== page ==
Sometimes, and, if they can get away with it. A while back a well-known neurosurgeon based in Raleigh spoke at a closed-door meeting with adjusters at a meeting sponsored by a law firm, which represents mostly insurance companies and employers. During the course of his presentation he stated that he believed a lot of injured workers underwent unnecessary surgeries and ended up being out of work longer than necessary as a result. What happened next? Clients who lived in Mount Airy, in Lexington, even in Charlotte were being sent to him for second opinions.
This happens more often than you would believe. In this particular case we objected to the Industrial Commission. The defense attorney, coincidentally a partner in the firm that sponsored the private meeting, argued that the law regarding second opinions didn’t require that the doctor be fair or neutral. The only limitation was in terms of geographical reasonability. The Industrial Commission seems to have bought into this theory. Your best defenses against a second opinion are that it’s too far away and that the adjuster has already had a couple of second opinions. At some point the adjuster has to concede that she’s only shopping for an opinion that she wants to hear and isn’t really looking for sound medicine anymore. While that seems patently obvious to some people it’s considered bad form to admit to it when you’re at the Industrial Commission.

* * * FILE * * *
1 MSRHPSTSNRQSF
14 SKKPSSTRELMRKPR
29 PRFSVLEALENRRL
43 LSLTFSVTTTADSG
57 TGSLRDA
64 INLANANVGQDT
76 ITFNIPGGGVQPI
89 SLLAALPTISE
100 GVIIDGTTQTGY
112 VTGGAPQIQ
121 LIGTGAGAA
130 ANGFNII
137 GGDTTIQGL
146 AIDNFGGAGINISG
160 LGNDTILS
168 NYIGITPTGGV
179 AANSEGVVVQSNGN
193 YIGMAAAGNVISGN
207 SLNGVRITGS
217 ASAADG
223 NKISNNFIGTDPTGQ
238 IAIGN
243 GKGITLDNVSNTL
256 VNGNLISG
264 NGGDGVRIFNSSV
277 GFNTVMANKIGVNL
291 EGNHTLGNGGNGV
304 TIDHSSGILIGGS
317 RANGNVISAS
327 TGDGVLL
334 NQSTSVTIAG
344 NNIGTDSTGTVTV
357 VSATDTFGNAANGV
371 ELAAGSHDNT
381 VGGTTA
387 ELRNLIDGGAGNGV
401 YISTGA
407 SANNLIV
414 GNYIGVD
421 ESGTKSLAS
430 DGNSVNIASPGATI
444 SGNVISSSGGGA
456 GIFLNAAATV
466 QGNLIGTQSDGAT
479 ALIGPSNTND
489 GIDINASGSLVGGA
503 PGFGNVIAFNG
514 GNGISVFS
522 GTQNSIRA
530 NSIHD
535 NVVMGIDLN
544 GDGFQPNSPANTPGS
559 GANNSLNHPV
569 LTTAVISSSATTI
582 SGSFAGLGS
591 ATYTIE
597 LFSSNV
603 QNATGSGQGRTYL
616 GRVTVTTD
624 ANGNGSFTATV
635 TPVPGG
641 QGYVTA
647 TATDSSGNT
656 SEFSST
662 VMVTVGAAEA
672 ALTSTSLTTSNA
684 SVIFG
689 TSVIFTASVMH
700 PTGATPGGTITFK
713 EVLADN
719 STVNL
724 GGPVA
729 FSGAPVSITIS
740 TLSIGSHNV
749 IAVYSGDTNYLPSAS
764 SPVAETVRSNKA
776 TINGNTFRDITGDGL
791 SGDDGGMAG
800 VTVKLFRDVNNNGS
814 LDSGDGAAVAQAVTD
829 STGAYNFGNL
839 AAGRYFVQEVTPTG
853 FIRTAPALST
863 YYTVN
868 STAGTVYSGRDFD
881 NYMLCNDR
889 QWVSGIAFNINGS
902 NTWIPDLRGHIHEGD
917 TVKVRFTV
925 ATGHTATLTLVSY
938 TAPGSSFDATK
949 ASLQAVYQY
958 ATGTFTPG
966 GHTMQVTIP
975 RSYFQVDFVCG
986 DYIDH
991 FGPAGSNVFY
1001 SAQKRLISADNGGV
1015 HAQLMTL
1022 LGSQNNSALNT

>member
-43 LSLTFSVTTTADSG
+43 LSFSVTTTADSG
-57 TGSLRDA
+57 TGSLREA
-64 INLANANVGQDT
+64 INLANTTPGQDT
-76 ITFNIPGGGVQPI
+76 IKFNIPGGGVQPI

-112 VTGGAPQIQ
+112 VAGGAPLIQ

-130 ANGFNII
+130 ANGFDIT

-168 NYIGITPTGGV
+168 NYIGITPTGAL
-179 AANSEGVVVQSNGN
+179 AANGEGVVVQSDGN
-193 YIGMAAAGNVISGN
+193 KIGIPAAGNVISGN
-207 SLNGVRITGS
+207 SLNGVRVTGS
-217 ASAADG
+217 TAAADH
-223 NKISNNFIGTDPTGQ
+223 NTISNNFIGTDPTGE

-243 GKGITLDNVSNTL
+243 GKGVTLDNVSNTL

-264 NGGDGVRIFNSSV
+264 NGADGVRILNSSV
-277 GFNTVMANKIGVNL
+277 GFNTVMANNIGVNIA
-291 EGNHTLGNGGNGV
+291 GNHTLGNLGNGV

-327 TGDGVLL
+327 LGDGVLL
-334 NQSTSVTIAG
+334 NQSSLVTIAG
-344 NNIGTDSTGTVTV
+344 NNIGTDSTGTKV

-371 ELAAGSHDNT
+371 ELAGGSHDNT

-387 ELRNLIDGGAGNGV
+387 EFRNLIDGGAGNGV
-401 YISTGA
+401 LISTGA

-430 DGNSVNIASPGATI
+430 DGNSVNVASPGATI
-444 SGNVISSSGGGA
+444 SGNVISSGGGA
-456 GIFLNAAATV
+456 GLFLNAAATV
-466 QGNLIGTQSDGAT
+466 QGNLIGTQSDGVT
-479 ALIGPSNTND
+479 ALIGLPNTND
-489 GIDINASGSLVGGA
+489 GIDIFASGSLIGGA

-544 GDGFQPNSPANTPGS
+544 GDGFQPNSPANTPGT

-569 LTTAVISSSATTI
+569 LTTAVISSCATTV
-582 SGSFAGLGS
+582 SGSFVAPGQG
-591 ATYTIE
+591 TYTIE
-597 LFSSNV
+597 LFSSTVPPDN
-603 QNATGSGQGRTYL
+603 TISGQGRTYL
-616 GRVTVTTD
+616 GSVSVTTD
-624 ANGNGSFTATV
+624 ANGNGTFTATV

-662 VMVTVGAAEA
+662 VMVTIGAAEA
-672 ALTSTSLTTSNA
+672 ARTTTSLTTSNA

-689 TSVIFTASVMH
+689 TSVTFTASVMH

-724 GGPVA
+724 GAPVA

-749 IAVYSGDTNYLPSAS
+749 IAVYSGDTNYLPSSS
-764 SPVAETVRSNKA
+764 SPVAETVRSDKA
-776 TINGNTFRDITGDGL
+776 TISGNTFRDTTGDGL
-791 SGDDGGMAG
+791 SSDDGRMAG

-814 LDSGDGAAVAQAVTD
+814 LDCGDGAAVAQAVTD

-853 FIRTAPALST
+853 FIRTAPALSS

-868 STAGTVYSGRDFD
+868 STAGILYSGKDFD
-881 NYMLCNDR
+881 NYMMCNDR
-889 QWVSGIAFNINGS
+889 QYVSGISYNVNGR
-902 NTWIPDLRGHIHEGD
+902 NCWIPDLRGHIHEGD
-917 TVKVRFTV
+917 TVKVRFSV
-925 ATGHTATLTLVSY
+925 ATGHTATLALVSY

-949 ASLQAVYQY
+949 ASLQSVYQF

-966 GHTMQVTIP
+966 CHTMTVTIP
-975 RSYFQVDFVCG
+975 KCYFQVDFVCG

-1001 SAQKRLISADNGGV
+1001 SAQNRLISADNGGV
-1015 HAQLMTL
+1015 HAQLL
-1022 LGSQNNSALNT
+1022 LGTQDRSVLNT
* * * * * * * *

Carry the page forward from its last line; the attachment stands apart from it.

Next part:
To be fair, we have our own lists of doctors as well. One advantage of our law firm is that we’ve been keeping records and notes on doctors, adjusters, rehabilitation nurses, etc., for years now. We know which ones tend to unnecessarily favor the employers and insurance companies and we know which ones put their patient’s interests first. So when it’s our turn to pick a doctor we know who we’ll recommend.